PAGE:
Ithiel Town, born on October 3, 1784, was an American architect of the early 19th century who was a significant figure in the Greek and Gothic Revivals in this country. He was among the first professional architects here and started the first architectural firm, later joined by Alexander Jackson Davis, another seminal figure in 19th-century American architecture. His work was executed around the country at a time when the young nation was growing exponentially and establishing its own identity in a number of ways including, its architecture.
Town was born in Connecticut and studied with Boston architect Asher Benjamin, who published several builders’ guides. In 1820 Town patented his lattice truss system for bridge construction, which would earn him national fame and a considerable fortune. This fortune lent well to his passion for collecting architectural and art books and engravings which he amassed largely over the course of his travels in Europe. One source said this library included some 11,000 volumes as well as thousands of loose engravings.
Town established a practice in New York in 1826 and took Martin Thompson as his partner; later, in 1829, he partnered with Alexander Jackson Davis. Town was one of the founders of the National Academy of Design and encouraged the study of art and architecture through European traditions found in his library, which was virtually open to the public at the firm’s New York office. The firm would be responsible for many buildings around the country employing the Greek and Gothic Revival styles. Here are a few those that were built in New York City:
Tower and Steeple at St. Mark’s-in-the-Bowery 131 East 10th Street – St. Mark’s-in-the-Bowery was constructed 1795-99 and designed by John McComb. In 1807 the tower designed by Town was added, consisting of four massive elegant pedestals with minimal Greek detail. The top pedestal has a clock face on each facet. In 1828 the crowning jewel was added in the form of a pyramid spire, designed by Town and Martin Thompson which terminates in a ball and cross finial.
Church of the Ascension (demolished in 1839 following a fire) Canal Street near Broadway – Built between 1828 and 1829, this Greek Revival style temple front church was designed by Town and Martin. Six Doric columns spanned the front facade supporting an entablature adorned with triglyphs and supporting a classical pediment. It was referred to by another renowned 19th-century architect, Minard Lefever as the finest piece of Greek work in New York and Lefever included it in his 1830 Young Builder’s Builder’s General Instructor.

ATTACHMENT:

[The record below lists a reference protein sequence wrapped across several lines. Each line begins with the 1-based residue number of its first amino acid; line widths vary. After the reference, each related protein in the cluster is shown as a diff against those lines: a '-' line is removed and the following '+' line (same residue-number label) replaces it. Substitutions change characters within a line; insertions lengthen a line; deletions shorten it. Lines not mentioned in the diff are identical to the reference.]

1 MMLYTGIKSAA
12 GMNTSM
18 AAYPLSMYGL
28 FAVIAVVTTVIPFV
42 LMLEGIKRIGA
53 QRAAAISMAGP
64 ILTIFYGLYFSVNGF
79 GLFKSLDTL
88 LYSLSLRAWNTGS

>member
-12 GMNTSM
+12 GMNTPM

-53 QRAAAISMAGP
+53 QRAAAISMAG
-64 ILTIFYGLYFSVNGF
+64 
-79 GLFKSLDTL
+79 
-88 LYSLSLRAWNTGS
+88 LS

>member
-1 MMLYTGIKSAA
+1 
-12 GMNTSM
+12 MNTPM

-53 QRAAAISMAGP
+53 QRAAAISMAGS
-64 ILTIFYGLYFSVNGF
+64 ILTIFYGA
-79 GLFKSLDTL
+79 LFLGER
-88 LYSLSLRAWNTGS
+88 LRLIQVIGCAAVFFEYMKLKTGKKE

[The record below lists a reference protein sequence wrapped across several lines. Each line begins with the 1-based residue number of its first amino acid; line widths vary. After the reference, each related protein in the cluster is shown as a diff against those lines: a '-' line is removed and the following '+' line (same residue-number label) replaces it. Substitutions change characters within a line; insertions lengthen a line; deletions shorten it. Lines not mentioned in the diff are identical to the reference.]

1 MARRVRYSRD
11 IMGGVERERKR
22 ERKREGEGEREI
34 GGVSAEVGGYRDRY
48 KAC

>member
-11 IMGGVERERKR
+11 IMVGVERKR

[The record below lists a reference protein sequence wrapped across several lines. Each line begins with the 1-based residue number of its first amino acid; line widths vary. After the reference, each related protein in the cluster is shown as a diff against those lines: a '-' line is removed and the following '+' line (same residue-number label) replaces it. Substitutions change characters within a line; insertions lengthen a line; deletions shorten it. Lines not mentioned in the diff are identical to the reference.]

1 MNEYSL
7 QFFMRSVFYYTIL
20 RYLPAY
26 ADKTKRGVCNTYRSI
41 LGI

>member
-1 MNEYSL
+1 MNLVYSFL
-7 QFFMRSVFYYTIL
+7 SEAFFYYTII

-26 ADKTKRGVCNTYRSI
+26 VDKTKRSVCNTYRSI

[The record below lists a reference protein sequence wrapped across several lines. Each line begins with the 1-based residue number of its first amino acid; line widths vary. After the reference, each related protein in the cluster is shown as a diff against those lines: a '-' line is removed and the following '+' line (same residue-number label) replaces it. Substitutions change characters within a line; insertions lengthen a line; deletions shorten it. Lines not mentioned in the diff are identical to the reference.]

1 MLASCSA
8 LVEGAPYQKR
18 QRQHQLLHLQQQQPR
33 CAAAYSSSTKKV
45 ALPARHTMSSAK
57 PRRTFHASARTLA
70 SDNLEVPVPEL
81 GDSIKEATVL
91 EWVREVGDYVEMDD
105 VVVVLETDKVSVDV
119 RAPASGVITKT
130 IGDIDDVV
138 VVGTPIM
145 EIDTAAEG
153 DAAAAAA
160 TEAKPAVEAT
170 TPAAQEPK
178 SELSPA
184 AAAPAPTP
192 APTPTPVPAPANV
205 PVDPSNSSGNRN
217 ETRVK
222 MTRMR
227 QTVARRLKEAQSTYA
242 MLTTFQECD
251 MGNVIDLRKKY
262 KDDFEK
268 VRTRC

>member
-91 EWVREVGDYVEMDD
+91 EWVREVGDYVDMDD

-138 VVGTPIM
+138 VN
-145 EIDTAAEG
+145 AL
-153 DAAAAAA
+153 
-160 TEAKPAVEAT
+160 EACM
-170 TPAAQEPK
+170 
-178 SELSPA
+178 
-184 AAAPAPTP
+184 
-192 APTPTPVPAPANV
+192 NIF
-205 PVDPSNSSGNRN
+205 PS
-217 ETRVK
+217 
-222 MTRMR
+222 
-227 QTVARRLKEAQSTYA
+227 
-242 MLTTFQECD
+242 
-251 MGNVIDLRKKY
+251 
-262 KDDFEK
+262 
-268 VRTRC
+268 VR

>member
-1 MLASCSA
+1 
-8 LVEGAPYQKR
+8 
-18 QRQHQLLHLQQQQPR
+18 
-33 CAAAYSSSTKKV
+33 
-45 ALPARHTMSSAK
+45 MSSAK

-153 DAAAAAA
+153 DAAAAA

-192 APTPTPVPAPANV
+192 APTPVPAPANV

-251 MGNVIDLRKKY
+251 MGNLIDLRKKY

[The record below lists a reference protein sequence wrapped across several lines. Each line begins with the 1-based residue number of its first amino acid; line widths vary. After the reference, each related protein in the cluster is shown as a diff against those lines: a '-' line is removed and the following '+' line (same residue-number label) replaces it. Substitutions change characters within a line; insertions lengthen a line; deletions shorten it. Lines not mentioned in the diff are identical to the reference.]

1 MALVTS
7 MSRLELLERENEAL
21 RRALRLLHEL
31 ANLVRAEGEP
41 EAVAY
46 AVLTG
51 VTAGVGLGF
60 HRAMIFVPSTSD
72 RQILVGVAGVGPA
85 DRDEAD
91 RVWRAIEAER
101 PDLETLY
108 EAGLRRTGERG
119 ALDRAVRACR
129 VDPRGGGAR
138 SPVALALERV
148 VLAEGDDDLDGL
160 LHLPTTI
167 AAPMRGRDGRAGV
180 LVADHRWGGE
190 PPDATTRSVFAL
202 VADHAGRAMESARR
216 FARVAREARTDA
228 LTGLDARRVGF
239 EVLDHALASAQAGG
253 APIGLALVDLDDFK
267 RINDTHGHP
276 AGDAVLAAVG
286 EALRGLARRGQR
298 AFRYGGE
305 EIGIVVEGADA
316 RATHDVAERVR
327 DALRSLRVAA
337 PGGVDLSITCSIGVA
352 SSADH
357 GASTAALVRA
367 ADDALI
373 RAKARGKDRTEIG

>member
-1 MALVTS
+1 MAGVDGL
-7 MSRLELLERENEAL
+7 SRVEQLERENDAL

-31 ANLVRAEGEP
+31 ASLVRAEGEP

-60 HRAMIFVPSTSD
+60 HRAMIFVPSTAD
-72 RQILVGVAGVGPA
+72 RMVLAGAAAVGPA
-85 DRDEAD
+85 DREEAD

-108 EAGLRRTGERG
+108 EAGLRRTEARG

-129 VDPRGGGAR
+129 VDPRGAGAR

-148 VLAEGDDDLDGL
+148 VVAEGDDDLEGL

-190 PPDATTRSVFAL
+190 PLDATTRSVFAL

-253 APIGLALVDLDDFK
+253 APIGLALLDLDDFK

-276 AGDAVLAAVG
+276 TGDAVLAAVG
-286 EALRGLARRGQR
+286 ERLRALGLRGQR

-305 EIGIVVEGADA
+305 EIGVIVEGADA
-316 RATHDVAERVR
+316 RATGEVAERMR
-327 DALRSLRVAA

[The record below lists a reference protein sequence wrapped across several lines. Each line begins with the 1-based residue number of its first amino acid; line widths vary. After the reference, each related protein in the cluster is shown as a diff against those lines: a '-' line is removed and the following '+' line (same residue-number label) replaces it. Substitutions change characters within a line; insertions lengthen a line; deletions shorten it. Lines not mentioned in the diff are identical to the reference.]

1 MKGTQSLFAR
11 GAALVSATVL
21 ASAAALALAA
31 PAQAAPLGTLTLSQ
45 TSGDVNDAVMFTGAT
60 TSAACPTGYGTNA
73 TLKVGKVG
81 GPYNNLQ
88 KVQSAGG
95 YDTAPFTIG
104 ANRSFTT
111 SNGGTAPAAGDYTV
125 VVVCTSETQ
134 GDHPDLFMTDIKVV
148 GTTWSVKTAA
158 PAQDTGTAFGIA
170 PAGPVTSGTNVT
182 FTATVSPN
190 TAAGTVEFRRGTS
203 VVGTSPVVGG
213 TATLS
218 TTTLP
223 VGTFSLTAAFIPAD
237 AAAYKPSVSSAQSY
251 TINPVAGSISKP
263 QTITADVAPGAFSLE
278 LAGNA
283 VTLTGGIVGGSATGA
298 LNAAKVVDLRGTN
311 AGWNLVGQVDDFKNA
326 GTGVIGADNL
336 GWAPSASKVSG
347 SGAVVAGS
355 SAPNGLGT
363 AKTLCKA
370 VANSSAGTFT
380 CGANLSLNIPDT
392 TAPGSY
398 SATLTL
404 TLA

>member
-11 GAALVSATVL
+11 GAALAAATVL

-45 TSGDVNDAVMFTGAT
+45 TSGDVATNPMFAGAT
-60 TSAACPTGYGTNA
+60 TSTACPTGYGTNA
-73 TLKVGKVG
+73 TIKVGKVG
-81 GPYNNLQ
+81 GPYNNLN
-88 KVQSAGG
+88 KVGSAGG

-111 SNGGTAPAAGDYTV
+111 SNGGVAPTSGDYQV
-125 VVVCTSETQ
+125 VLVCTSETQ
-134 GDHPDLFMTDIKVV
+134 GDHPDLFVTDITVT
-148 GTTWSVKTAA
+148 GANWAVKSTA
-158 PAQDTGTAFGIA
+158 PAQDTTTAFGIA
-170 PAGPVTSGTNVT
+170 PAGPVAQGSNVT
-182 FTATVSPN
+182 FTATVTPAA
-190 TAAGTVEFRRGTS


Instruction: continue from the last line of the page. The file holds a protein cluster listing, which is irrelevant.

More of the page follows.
University Building (demolished 1894) formerly at the northeast corner of Washington Square – This building was erected 1833-36 and designed by James Dakin with assistance from Ithiel Town and Alexander Jackson Davis for the University of the City of New York, now New York University. It was built of white marble in the English Collegiate Gothic style and featured a large central temple. It has been credited with being the first Greenwich Village artists’ enclave since from the beginning the upper stories were set aside as artist’s studios.
US Customs House (Federal Hall) 28 Wall Street – Designed in 1834 and completed in 1842, this structure is one of the finest existing examples of Greek Revival architecture in New York City. Two temple front facades are at either end of the building with eight Doric columns supporting a classical entablature and pediment and modeled after the Parthenon in Greece. At the center of the interior is a rotunda supported by Corinthian columns and modeled after the Pantheon in Rome. This building served as the city’s first customs house at a time when New York and the nation’s economic activity were expanding rapidly. From 1862 to 1920 it served as the New York office of the United States Sub-Treasury, and in 1939 it became a National Historic Site. It was one of the first buildings designated a New York City Landmark in 1965.
Town eventually moved all of his libraries to his home in New Haven Connecticut where he died in 1844, and much of his collection was donated to Yale University.